I went nowhere near the place on Sunday's opening service. The ever-anxious leadership had provided the Cathedral security guards with a large photo of me, posted at the security checkpoints, presumably to keep me from "crashing the gates" of the opening service. No one believed that I would be true to my promise to the Archbishop not to attend.
I took the above from Canterbury Tales from the Fringe, Bishop Gene's blog, which I've been following throughout the Lambeth Conference. As a result, I was less surprised than my companions, less shocked, when he alluded to this absurd criminalisation in his sermon on Sunday, because I'd had time to absorb the information. But seeing him, listening to his calm voice as he described this dreadful treatment at the hands of fellow-Christians, I found myself becoming angry.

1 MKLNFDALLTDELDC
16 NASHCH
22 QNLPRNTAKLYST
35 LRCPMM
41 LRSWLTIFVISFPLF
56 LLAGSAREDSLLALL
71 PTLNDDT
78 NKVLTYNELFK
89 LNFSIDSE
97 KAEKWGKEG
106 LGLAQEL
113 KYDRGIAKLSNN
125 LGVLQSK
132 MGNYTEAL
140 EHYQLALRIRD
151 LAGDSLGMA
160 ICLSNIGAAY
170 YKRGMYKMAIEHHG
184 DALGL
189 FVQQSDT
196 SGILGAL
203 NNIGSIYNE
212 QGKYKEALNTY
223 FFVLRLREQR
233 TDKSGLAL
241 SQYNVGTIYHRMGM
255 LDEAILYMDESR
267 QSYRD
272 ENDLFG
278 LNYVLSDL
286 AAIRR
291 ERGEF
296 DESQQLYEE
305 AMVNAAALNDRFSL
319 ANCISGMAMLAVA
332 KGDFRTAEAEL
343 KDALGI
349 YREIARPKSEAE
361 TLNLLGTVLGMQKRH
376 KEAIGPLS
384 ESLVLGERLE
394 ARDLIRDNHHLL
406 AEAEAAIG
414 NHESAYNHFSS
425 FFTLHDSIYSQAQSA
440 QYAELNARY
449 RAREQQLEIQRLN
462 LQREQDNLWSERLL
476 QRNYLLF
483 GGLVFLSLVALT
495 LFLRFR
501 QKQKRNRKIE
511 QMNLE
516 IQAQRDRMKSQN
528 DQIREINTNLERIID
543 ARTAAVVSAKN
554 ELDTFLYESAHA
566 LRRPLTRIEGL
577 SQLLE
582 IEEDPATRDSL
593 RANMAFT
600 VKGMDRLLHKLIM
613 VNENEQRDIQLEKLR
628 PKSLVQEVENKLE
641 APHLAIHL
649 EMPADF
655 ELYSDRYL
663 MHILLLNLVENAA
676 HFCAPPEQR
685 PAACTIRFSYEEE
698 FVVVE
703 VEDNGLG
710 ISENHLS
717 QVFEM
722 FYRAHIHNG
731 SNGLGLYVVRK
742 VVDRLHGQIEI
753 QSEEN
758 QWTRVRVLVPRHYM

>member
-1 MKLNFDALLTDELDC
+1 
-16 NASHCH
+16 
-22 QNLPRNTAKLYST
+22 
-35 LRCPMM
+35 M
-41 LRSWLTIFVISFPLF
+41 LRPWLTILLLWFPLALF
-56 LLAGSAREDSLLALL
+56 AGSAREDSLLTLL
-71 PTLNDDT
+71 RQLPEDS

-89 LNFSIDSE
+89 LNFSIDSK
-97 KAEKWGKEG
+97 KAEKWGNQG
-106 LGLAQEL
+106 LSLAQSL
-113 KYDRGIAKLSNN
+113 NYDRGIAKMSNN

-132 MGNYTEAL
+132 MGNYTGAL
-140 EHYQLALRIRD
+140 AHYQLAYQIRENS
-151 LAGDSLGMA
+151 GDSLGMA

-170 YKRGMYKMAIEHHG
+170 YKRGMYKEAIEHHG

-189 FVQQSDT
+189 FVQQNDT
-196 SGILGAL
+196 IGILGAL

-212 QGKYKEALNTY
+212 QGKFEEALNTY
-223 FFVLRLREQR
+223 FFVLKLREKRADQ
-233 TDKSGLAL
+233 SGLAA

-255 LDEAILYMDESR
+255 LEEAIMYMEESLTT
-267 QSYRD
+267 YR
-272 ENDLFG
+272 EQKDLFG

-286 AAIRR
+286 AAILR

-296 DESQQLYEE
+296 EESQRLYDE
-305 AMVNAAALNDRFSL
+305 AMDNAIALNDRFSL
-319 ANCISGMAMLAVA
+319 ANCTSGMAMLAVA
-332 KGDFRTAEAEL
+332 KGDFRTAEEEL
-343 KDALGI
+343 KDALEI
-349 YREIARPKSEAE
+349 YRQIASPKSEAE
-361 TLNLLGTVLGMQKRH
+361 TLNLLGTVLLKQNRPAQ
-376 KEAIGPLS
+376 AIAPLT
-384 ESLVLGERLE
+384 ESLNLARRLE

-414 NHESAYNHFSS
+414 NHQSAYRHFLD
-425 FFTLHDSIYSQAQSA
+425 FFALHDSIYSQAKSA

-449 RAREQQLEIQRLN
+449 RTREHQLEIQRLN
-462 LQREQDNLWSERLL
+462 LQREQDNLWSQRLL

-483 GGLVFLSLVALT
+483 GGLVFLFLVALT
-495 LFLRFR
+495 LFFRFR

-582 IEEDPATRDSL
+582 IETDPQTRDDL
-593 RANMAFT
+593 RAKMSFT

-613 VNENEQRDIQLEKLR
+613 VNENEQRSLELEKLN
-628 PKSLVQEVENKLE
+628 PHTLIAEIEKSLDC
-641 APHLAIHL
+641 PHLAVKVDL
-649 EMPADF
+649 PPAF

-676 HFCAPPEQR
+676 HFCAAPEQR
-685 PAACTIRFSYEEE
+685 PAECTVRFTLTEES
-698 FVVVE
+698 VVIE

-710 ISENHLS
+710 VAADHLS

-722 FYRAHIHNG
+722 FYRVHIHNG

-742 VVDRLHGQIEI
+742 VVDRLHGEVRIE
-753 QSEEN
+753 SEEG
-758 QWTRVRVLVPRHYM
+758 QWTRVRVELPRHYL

And so I want to know this: did the Archbishop of Canterbury know that this had been done? If he didn't know, then whose bright idea was it? Some uppity/anxious/over-zealous steward? And when he found out, if he didn't know before, did ++Rowan send an apology? Or is he going to do so now that he's got the conference out of the way?
I found myself remembering "wanted" posters: have you seen this man? - posters to identify criminals. Or the kind of document provided at Customs points to prevent criminals/terrorists/drug-smugglers from entering/leaving the country. And then I looked again at a little man with a brave smile and a refusal to be beaten, and I didn't know whether to rage or weep.